Pretty much even the name that Aerostich gave this jacket tells you the kind of thought that went into it. Belstaff is famous for its waxed-cotton riding apparel, but that name was already taken (and that company seems to have gone seriously haute-couture expensive). Then there’s the rich, plush feel of the English waxed cotton that tells the world, like Shakespeare’s famous sybarite, you appreciate life’s finer things. Finally, you could spray a whole six-pack of the famed cheap suds all over this jacket and come through dry as the proverbial bone.
Feature Editor John Burns wore the Falstaff through a series of Colorado cloudbursts deluginal enough to fill his Fryes and submerge his boys in a Harley Softail seat kiddie pool. Yet the portion of his body sheltered by the Falstaff stayed completely dry, turning what might have been a hypothermic bummer into a cleansing Epic Ride.
It doesn’t just keep you dry, either. When it’s cool outside, you stay warm inside the wind-repellent, plaid-cotton-lined, ultrasuede-neck Falstaff. And when it’s hot, you open the big underarm and back vents, and enjoy the same flow-through ventilation that’s made Aerostich the go-to haberdasher of serious motorcyclists everywhere. It’s the miracle of waxed cotton at work, a classic motorcycling fabric that’s been semi-relegated by leather (more racy) and textiles (more modern) in the past couple of decades.
Certainly, waxed cotton is not as abrasion-resistant as leather, but this jacket’s for road riding, and in nearly every road accident we’ve witnessed, impact protection is more important than abrasion resistance. In that department, the Falstaff again rules: It’s packed with Aerostich’s excellent T3 memory-foam padding in the shoulders, elbows and forearms, and there’s Velcro to attach an optional back protector inside. Great storage goes (almost) without saying: There are two big zippered pockets in front (the left one with a smaller Velcro-flapped pocket behind it), two zippered handwarmer pockets, another zippered one on the right sleeve and a big interior pocket, too.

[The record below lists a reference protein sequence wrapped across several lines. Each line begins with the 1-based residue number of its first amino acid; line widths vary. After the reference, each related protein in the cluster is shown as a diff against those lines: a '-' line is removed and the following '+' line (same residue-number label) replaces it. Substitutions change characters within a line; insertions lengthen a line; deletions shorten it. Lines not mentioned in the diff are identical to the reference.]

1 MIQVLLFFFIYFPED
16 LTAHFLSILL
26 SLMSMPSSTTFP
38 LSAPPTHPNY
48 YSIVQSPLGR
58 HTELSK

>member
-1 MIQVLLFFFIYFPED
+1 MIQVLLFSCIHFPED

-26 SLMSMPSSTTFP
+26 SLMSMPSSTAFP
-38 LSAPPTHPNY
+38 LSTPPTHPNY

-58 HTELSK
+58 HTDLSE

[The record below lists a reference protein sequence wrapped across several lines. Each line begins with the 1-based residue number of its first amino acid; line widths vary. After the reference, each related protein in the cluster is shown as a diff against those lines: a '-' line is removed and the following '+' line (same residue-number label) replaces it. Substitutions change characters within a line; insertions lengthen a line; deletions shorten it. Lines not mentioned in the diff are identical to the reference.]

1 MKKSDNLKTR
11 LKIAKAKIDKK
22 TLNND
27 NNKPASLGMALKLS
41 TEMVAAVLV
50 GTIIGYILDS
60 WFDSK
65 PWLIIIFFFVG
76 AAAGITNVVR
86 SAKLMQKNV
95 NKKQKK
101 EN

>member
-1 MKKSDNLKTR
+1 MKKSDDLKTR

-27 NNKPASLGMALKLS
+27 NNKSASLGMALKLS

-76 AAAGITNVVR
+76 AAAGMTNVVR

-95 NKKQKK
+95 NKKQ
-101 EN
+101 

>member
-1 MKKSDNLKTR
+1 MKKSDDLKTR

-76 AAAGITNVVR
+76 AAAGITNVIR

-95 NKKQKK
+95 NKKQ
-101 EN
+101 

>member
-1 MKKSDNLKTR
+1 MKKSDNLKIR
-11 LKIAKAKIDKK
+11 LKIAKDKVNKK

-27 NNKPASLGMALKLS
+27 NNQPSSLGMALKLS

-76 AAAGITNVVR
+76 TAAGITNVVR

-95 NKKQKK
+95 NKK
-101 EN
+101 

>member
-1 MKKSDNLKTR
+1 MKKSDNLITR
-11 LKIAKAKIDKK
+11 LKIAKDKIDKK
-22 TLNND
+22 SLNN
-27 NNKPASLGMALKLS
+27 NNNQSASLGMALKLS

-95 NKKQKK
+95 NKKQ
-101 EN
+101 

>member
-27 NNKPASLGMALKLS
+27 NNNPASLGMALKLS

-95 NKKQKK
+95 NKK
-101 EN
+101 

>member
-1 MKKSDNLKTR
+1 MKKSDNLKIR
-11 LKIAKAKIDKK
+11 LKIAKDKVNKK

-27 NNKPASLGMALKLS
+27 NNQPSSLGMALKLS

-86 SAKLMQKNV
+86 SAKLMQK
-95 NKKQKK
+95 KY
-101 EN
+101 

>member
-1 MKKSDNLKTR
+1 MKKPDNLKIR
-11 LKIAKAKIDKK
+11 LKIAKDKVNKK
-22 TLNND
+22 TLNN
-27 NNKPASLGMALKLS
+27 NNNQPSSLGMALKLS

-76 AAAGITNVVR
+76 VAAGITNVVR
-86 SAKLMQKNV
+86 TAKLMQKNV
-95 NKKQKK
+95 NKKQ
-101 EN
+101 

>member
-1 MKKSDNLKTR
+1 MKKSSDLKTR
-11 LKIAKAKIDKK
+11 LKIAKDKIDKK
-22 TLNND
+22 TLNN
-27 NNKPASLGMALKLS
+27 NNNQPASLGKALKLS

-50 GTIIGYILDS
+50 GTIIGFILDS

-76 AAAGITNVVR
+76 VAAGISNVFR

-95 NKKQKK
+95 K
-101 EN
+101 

Maybe the coolest thing is that instead of being stuck in a heavy (or sweaty or wet) leather jacket when you climb off the bike, you’re wearing a nice, lightish, even fashionable garment that wouldn’t feel out of place on a quail hunt (and if you blasted a campaign contributor, your swank jacket would help make it look plausibly accidental). Downsides are that the fit is a tad baggy and designed for layering (the torso’s nicely adjustable thanks to its Velcro-adjustable waist band), so this one’s more for sport-touring than crotch rocketing. Also, waxed cotton does need a little specialized periodic maintenance—but nothing too involved or even all that periodic.
After a couple weeks of break-in and a few months of wear, this one’s a new favorite.
8 S. 18th Ave. W.
Duluth, MN 55806
- Made with all-natural ingredients
- No strange smells like old-fashioned waxed cotton
- People want to touch you
- The people who want to touch you are mostly crusty old motorcycle guys
- Not appropriate to wear on “Stealth Riders”
- You’ve reached the age where practical counts